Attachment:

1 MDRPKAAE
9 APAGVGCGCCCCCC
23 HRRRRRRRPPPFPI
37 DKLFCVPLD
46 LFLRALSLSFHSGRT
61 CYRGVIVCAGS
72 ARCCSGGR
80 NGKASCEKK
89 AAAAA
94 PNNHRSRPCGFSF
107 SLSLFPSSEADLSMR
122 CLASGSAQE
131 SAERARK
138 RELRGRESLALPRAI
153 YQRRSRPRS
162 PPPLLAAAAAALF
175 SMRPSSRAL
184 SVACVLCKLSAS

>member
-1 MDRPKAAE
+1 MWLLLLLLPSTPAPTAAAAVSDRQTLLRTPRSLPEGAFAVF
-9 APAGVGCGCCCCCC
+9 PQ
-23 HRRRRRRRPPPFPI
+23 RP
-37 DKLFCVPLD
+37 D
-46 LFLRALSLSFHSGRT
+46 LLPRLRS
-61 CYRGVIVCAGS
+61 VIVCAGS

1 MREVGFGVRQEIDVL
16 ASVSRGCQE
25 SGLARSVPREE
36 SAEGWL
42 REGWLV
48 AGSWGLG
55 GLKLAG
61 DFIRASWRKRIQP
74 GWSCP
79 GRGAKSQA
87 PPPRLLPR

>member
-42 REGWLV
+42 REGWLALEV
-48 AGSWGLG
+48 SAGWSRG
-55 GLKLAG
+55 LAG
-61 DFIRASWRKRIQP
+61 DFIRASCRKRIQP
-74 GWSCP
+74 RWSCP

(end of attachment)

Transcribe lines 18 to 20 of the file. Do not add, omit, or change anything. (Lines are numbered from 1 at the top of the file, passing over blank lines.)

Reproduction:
184 SVACVLCKLSAS

>member
-1 MDRPKAAE